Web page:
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What Is A Urinalysis
A urinalysis is a test that examines the visual, chemical and microscopic aspects of your urine . It can include a variety of tests that detect and measure various compounds that pass through your urine using a single sample of urine.
Healthcare providers often use urinalysis to screen for or monitor certain common health conditions, such as liver disease, kidney disease and diabetes, and to diagnose urinary tract infections .
While several different aspects of your health can be tested with a urine sample, your healthcare provider will choose which tests to order under a urinalysis depending on your symptoms and situation.
What Is Being Tested
Urine is the fluid produced by the kidneys that carries water and wastes through the urinary tract and then is eliminated from the body. The urine culture is a test that detects and identifies bacteria and yeast in the urine, which may be causing a urinary tract infection .
The kidneys, a pair of bean-shaped organs located at the bottom of the ribcage in the right and left sides of the back, filter wastes out of the blood and produce urine, the yellow fluid that carries wastes out of the body. Urine travels through tubes called ureters from the kidneys to the bladder, where it is stored temporarily, and then through the urethra as it is voided. Urine contains low levels of microbes, such as bacteria or, yeast which move from the skin into the urinary tract and grow and multiply, causing a urinary tract infection.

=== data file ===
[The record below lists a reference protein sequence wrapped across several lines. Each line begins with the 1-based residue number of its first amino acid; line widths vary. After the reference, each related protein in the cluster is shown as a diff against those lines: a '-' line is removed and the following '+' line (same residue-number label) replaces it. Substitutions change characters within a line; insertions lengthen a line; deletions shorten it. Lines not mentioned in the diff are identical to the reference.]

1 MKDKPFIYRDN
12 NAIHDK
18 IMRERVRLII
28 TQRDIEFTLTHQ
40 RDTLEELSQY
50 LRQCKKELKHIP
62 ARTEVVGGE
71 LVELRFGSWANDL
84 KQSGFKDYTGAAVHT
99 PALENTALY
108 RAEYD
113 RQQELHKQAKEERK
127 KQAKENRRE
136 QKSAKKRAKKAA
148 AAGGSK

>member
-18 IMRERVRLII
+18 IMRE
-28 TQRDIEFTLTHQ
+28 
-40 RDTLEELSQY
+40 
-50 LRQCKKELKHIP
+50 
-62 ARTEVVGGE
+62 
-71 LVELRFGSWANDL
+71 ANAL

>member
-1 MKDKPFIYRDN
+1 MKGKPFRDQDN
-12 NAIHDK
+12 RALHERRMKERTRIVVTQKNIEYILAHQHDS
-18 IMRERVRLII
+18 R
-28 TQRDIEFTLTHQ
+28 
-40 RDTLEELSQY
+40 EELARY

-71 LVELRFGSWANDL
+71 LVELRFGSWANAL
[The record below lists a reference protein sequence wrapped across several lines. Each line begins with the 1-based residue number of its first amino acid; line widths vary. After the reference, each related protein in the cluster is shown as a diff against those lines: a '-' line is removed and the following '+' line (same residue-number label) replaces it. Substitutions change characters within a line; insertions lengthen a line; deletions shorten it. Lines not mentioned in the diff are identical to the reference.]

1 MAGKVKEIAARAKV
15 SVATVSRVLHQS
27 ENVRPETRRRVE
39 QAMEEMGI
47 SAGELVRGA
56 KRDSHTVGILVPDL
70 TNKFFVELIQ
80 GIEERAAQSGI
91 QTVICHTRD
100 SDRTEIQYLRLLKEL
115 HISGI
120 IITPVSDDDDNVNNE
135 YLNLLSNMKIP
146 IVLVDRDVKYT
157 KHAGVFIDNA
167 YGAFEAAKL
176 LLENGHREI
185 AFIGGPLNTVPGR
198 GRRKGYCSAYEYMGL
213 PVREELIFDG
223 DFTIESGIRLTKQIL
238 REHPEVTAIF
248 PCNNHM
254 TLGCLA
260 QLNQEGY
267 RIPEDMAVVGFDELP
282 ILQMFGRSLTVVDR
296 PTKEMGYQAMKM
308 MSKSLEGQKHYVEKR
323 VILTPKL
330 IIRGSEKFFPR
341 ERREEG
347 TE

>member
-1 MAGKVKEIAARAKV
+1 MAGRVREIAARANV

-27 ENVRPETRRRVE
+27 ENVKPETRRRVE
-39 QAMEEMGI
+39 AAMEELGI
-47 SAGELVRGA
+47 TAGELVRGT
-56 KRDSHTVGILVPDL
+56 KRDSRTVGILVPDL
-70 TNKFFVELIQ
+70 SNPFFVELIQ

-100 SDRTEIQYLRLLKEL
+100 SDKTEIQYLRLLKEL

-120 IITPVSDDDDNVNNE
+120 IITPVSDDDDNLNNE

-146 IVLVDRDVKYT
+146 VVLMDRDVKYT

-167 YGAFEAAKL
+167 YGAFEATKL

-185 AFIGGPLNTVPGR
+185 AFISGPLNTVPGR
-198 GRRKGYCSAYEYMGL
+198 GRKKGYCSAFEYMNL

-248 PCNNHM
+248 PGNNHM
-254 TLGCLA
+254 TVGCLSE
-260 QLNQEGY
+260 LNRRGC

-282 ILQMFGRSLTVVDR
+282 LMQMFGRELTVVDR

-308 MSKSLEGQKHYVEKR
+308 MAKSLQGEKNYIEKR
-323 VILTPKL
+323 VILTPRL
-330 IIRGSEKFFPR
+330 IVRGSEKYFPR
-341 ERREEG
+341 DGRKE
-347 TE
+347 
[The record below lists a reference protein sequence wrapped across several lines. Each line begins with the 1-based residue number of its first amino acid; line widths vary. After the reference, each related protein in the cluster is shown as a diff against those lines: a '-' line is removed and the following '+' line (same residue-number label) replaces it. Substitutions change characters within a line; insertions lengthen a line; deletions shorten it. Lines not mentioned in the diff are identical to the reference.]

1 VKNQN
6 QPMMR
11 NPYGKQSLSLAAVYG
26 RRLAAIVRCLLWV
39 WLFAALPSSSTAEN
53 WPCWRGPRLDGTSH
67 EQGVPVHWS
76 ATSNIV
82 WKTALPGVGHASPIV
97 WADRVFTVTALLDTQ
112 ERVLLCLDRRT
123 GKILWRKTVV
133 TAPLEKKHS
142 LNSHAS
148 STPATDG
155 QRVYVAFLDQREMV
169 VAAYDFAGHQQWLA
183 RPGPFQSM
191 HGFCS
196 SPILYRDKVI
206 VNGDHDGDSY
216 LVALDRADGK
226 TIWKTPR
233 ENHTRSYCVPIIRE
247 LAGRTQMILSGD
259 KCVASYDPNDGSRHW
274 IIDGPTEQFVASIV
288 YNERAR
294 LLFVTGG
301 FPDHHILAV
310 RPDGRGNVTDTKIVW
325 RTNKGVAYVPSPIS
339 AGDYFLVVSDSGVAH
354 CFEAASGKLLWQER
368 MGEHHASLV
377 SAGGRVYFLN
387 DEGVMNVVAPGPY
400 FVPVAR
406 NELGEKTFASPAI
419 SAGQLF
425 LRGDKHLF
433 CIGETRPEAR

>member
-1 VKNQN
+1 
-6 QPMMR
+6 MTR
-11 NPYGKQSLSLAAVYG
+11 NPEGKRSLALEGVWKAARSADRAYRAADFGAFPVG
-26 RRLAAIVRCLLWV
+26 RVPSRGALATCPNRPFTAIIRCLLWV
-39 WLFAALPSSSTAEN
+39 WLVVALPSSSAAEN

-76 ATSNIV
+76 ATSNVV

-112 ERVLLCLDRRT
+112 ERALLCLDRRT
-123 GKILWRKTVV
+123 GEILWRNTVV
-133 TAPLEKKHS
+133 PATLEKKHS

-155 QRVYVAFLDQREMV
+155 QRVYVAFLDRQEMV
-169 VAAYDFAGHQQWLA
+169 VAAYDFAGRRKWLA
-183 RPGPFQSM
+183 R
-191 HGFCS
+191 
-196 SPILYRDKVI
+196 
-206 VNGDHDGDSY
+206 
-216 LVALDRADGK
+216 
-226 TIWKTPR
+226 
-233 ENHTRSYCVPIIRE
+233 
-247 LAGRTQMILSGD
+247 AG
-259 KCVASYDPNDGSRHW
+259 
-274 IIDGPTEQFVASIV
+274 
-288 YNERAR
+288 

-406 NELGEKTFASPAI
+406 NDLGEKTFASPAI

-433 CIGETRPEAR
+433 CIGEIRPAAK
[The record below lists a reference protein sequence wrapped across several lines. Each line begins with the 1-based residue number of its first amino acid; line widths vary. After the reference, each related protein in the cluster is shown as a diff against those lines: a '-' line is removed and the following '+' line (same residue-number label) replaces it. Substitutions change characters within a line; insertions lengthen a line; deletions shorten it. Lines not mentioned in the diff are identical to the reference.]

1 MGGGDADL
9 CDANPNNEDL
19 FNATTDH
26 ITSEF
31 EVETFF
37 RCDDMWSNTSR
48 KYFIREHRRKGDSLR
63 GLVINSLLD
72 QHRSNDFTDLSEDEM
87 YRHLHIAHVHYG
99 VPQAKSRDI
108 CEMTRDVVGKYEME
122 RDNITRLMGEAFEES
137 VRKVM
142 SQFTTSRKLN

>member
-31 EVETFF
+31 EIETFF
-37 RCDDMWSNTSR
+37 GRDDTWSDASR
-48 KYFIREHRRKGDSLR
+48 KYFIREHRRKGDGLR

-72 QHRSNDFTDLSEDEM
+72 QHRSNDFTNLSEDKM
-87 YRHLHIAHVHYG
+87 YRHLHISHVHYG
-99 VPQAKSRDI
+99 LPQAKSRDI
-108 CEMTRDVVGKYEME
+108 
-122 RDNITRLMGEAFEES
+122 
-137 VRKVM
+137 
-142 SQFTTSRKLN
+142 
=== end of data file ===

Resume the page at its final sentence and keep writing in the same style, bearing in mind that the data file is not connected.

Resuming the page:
Most UTIs are considered uncomplicated and are easily treated. However, if they are not addressed, the infection may spread from the bladder and ureters into the kidneys. A kidney infection is more dangerous and can lead to permanent kidney damage. In some cases, an untreated urinary tract infection may spread to the bloodstream and cause sepsis, which can be life-threatening.
People with kidney disease or with other conditions that affect the kidneys, such as diabetes or kidney stones, and people with weakened immune systems may be more prone to frequent, repeated and/or complicated UTIs.
How is the sample collected for testing?
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Prognosis And Natural History
Placebo arms of randomized controlled trials suggest that 25 to 50% of women presenting with a combination of UTI-symptoms and bacteriuria will have recovered in one week without using antibiotics. Using data from ACUTIS, we will try to make a prognostic index. Using the prognostic index, a GP can estimate the 7-day course for women with different combinations of test results and decide which women are most likely to benefit from antibiotic treatment.
Specimen Collection Transportation And Processing
Specimen collection. Suprapubic aspiration is the best method to avoid contamination of specimens with bacteria in the distal urethra. This collection method is used infrequently because it is not indicated clinically , it is invasive and uncomfortable, and it requires too much time and too many resources to be practical. Collection of urine by use of a single catheter is the next-best technique for obtaining urine specimens with minimal contamination, but, again, it is not indicated clinically for most patients because it is too labor intensive and costly for routine use and it is invasive. It has added disadvantages, because the process of inserting a catheter through the urethra can introduce bacteria into the bladder , and rare complications have been reported.